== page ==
(Jeff_L) #1


The Perceptual Foundations of Drawing Ability

processing on drawing performance. Furthermore,
a recent study by Cohen and Jones (2008) suggests
that artists that are more impervious to phenomenal
regression produce more accurate drawings. In line
with these earlier findings, our initial studies aimed
to assess the relationships between drawing ability
and: dyslexia; visual memory ability; perception of
geometric figures; and phenomenal regression.

The sample consisted of 105 art students (84
female, mean age = 21.7 (+0.4) years) attending the
Art and Design Foundation course at Swansea Met-
ropolitan University (SMU).

Apparatus and Stimuli
Questionnaire and drawing/perceptual tasks
were completed in one A4 size paper booklet. Par-
ticipants were provided with HB pencils, erasers
and sharpeners to complete the tasks. All visual
stimuli were presented via a Microsoft Office Pow-
erPoint presentation, presented on a 4x3 m projec-
tor screen.


  1. Self-perceived artistic and design ability

    • Rated artistic performance on a range
      of skills in relation to others studying art
      and design. Responses were indicated on
      a 5-point Likert-type scale ranging from
      “much above average” to “much below aver-
      a g e ”.

  2. Drawing and painting experience – Amount
    of time spent drawing and painting currently
    and over the past two years on an 11-point
    scale ranging from “most days for 4+ hours”
    to “never”.

  3. Communication and numerical difficulties

    • Family history or a personal diagnosis of
      dyslexia, dyspraxia, dyscalculia, stuttering or

  4. Spelling test – Correct spelling of a word
    from 4 alternative spellings for 20 commonly
    misspelled words (Brunswick, McManus,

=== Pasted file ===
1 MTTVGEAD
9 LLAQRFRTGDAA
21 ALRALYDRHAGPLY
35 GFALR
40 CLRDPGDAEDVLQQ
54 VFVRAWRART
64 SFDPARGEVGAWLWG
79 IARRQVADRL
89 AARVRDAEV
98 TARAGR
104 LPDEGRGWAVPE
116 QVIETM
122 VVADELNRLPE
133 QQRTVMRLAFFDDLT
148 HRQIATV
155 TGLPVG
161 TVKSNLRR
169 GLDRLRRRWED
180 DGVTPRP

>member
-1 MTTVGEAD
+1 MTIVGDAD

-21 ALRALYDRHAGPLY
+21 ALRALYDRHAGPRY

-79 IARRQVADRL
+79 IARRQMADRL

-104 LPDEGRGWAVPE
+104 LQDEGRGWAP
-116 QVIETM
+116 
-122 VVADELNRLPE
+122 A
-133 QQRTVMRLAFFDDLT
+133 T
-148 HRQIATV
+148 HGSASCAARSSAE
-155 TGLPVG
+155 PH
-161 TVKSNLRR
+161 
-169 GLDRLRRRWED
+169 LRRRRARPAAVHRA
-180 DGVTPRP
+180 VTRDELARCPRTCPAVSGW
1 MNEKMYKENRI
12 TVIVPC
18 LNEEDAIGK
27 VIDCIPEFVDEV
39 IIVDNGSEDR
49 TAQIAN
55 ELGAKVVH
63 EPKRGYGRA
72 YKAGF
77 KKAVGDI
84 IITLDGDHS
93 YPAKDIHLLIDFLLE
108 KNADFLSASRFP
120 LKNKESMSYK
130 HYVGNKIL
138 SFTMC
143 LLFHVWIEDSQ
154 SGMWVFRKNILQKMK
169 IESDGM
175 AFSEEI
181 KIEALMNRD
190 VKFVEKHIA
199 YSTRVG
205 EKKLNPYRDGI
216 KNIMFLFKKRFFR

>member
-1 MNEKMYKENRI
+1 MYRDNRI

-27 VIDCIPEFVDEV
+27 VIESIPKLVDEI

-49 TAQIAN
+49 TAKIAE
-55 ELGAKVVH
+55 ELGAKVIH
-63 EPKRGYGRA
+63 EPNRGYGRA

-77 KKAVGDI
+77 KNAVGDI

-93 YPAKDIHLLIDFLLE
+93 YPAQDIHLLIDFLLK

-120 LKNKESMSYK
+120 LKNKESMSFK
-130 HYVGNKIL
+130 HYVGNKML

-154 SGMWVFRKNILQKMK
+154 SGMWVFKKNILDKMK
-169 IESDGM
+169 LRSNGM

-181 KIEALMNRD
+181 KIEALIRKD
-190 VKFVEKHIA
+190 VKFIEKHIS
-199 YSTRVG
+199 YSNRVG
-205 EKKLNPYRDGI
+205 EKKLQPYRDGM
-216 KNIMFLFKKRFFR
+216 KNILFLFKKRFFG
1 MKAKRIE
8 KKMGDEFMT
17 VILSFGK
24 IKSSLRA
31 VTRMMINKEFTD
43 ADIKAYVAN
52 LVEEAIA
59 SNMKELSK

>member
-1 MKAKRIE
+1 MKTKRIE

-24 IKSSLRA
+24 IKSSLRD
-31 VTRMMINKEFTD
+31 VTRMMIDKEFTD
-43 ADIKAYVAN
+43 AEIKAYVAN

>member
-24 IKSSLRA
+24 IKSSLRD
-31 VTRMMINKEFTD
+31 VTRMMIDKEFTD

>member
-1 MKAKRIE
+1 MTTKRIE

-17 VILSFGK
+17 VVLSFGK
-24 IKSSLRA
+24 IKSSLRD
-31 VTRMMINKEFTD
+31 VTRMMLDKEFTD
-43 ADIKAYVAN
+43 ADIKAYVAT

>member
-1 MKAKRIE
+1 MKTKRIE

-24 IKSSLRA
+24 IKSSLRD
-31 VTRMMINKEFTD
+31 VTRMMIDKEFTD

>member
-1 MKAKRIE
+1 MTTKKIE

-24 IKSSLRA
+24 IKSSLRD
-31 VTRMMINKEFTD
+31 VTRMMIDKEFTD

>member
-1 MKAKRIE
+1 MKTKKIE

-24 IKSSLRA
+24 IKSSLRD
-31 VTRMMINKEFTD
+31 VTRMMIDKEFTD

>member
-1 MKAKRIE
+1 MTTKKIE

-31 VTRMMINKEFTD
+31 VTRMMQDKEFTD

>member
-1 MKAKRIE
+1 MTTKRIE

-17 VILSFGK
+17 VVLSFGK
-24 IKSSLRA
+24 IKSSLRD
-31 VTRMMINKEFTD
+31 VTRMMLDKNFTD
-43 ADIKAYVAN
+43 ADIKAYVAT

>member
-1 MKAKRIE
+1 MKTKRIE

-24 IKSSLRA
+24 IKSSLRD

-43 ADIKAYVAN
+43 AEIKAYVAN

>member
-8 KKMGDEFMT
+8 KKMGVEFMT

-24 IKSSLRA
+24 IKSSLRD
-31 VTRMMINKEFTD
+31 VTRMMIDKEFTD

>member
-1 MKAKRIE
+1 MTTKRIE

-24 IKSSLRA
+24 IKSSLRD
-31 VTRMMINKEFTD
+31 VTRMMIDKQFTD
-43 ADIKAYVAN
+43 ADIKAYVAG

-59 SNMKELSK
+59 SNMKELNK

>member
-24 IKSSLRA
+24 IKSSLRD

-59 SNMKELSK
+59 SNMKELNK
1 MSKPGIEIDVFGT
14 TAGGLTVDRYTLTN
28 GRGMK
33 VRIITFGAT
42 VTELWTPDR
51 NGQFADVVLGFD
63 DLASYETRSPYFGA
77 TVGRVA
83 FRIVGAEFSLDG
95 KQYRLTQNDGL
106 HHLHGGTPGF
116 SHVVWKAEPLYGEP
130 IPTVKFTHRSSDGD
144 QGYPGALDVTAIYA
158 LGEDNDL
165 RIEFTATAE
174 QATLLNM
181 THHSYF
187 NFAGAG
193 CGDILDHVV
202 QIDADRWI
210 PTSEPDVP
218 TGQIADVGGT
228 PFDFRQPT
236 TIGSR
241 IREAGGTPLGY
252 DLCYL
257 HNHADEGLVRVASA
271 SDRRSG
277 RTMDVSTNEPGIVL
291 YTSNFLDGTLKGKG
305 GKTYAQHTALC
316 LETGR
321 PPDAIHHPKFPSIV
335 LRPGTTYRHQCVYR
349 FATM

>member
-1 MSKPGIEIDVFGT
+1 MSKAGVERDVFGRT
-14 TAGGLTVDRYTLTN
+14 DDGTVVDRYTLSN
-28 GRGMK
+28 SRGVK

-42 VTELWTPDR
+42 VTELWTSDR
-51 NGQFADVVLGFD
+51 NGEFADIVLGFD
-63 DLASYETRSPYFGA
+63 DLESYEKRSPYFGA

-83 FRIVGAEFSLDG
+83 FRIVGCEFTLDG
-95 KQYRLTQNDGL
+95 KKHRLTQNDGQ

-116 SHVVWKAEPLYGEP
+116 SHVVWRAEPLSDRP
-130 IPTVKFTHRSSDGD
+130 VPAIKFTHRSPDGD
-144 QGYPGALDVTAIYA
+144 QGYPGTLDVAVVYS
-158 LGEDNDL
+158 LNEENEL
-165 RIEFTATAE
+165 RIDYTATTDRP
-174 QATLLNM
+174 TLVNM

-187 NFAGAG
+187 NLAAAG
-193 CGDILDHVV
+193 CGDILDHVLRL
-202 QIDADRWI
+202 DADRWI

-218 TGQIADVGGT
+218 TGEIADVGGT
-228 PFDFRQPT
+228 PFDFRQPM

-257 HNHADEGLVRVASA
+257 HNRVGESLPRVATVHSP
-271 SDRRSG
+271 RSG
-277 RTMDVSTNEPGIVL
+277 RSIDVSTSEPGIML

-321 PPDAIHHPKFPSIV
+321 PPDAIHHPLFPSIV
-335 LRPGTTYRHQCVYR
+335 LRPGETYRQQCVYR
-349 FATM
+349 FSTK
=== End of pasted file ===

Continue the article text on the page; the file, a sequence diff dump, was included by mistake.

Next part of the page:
Chamberlain, Riley, & Rankin, 2011)

  5. Mathematical ability – Response to a range of
    statements on attitudes to mathematics on a
    4-point scale ranging from “strongly agree” to
    “strongly disagree”.

  6. Educational background – GCSE, AS and

A-Levels (subject-specific academic exami-
nations generally taken in the UK at ages 15,
16 and 18) attained for all subjects including
art and design

  1. Demographics – Gender, date of birth,
    nationality, and parental practice and sympa-
    thy toward the arts.

Drawing and Perceptual Exercises

  1. The Rey Osterrieth Complex Figure (Rey &
    Osterrieth, 1993; Meyers & Meyers, 1995) –
    Copy of the Rey Osterrieth Complex Figure
    (4 mins)

  2. Hand Photograph – Copy a photograph of a
    hand holding a pencil (5 mins)

  3. Cain House Task – Copy of five hexagonal
    shapes (Cain, 1943) described as represent-
    ing the cross-sections of different types of
    houses (5 mins)

  4. Block Construction – Copy of a construc-
    tion made from children’s building blocks (5

  5. Rey Osterrieth Delayed Recall – Reproduc-
    tion of the Rey Osterrieth Complex Figure
    from memory (3 mins).

  6. Doors Task – An adaptation of stimuli used
    in a previous study (Cohen & Jones, 2008;
    McManus, Loo, Chamberlain, Riley, &
    Brunswick, 2011). Matching of five consecu-
    tive computer rendered images of doors at
    different angles with one of a set of 23 door
    outlines (20s per image).

  7. S h a p e s Ta s k – Methodology as in previous
    task however visual stimuli were door out-
    lines without computer rendered 3-D infor-
    mation (20s per image).

Figure 1. Diagram of drawing rating methodology.
Free download pdf